This week, Apartment613 and OpenFile have partnered to present a series of stories—apologies for Ottawa—that show off what makes Ottawa a great place to live. We drew inspiration from ideas readers submitted to both websites. Today, Jonathan Migneault writes about the strength of neighbourhoods.
This past March, Apartment613 ran one of the most popular series in the blog’s history, and it was all about the neighbourhood. Dubbed Neighbourhood Wars!, the posts pitted Ottawa’s diverse neighbourhoods against each other until only one, Hintonburg, stood victorious.
“There are a lot of people with neighbourhood-based loyalties in Ottawa,” says Katrina Marsh, the Apartment613 editor who came up with the idea for the series just as the March Madness college basketball tournament was in full swing in the U.S.
Marsh says that from a cultural standpoint, Ottawa’s neighbourhoods have often picked up the city’s slack through informal local institutions and events such as the Raw Sugar Café on Somerset, and the popular annual Cupcake Camp.
In an Ottawa Citizen op-ed, headlined “The trouble with Ottawa is Ottawans,” Andrew Cohen, a Carleton University journalism professor, argued that Ottawa suffers from a great lack of vision.
“Ottawa wouldn’t know a new idea—let alone a big idea—if it was accosted by one,” Cohen wrote. “That’s how it made a lost opportunity of Lansdowne Park, where it could have done something dazzling. Instead, characteristically, the city will create a conventional enterprise and then declare, oh, it’s better than the parking lot.”
Pat O’Brien, the president of the Hintonburg Community Association, says Ottawa’s municipal government is finally beginning to show some vision and shed its reliance on the federal government and the National Capital Commission.
“I do believe the city, previously, has let the government and NCC carry the ball, although they seem to be stepping out now with the light rail and the investments they’re making in that,” O’Brien says.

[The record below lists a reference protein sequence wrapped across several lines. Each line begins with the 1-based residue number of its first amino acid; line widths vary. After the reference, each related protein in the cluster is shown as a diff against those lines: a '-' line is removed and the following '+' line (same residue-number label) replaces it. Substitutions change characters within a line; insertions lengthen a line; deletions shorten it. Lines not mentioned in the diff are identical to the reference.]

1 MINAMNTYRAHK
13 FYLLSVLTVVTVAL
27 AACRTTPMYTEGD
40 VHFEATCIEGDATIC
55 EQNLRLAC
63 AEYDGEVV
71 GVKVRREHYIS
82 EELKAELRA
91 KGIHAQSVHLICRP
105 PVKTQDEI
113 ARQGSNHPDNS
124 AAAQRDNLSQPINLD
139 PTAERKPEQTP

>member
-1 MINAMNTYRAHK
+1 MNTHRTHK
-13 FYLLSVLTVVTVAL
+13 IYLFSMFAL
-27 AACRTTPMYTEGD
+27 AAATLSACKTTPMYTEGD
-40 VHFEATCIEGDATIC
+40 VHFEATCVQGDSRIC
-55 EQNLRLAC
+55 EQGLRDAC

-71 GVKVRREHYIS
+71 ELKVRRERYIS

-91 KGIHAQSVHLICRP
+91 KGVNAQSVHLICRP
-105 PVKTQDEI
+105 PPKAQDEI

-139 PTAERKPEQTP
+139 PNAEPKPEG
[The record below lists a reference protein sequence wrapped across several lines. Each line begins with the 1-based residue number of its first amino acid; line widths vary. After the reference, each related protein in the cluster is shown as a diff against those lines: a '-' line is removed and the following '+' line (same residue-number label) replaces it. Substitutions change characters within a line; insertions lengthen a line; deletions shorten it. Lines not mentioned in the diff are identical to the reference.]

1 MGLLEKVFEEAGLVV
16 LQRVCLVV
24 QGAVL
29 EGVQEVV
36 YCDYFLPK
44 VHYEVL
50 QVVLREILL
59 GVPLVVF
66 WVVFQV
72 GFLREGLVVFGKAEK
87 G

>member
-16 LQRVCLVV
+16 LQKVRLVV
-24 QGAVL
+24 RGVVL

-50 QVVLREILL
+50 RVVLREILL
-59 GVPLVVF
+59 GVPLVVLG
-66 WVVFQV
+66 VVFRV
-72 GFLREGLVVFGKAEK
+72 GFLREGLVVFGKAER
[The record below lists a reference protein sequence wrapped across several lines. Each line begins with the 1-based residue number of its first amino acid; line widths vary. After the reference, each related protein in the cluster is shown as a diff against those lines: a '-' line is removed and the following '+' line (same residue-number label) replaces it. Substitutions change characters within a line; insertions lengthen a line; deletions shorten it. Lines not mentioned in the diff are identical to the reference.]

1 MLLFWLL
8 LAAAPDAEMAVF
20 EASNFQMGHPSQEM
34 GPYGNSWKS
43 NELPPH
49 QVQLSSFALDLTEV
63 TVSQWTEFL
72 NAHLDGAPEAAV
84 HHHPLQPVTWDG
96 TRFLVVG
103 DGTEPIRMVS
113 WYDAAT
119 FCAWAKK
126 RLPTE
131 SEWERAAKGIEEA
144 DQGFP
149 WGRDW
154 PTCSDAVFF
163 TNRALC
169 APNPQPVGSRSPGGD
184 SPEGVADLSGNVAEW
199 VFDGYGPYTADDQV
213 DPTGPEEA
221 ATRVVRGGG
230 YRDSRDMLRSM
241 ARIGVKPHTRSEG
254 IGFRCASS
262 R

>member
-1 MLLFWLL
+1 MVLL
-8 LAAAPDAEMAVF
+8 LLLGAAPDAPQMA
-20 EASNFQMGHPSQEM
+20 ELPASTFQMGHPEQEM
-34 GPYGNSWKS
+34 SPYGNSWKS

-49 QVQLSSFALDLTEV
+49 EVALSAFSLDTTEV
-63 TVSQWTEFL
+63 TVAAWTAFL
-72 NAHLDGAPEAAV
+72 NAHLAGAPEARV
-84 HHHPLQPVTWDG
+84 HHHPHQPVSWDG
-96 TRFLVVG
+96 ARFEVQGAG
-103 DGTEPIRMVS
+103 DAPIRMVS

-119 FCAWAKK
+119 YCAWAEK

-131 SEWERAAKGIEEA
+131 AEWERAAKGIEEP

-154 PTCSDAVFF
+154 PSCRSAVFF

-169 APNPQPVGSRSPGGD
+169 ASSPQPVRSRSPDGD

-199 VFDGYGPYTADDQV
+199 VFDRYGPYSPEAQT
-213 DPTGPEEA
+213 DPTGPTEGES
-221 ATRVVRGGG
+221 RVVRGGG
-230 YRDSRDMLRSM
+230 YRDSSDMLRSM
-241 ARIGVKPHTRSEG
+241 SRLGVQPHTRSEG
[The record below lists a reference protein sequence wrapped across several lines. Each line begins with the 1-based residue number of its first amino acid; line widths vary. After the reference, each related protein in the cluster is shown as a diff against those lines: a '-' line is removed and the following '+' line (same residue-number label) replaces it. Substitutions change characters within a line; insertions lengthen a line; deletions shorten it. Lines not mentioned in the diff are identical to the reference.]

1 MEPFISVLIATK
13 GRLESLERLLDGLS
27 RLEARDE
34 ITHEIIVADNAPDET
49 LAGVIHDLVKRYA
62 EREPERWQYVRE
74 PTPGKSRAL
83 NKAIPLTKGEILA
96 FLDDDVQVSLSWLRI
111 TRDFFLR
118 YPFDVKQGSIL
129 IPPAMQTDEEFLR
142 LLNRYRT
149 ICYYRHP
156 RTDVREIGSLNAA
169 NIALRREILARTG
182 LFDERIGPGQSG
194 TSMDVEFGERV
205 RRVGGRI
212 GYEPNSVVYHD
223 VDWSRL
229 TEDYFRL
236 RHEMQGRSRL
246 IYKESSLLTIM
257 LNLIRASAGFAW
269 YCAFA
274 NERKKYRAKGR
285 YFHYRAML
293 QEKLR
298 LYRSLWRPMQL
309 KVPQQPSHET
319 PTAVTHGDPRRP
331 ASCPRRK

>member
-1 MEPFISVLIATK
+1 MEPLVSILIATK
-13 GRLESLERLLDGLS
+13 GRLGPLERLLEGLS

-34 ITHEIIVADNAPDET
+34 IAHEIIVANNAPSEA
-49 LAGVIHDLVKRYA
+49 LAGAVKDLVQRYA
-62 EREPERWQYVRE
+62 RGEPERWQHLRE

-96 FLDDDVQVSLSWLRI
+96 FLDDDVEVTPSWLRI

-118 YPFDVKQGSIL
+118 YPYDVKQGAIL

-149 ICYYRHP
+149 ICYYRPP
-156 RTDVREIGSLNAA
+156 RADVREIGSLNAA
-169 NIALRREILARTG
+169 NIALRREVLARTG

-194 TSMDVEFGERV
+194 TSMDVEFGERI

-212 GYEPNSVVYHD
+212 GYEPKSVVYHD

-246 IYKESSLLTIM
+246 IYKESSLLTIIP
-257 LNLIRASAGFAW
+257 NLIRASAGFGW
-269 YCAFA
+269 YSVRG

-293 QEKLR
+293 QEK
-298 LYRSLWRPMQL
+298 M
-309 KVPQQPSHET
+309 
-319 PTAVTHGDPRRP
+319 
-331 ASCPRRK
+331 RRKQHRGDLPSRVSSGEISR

Hintonburg is often cited as an example of a community that took matters into its own hands to transform itself into a liveable neighbourhood, and a cultural hub within the city.
“Hintonburg has come a long way because of the interest, commitment and dedication of the residents who live here, who 20 years ago looked at the drugs and the prostitution and said, ‘This isn’t the community we want to live in,’” O’Brien says.
With the financial assistance of the Minto Group, the community helped develop the building that now houses the Great Canadian Theatre Company. It’s become a cultural institution that attracts visitors from all parts of the city.
Doug Ward, a member of the Friends of Lansdowne citizens’ coalition, says Ottawa needs to apply that kind of community activism more broadly.
“I think there’s a very important role for local groups to play, but I think if you want to transform this city you’re going to have to have a transformational movement of people who get together and work very hard to get good decisions at the electoral level,” Ward says.
Ward says that his organization, which wants Lansdowne Park to be revitalized as a public space, is often associated with the Glebe, where the park is located, but that the issues affect the entire city.
Kitchissippi councillor Katherine Hobbs says Ottawa needs to look at the small steps that have already worked to improve the city. “I think sometimes we need to really recognize what we do have and think about what we want,” she says.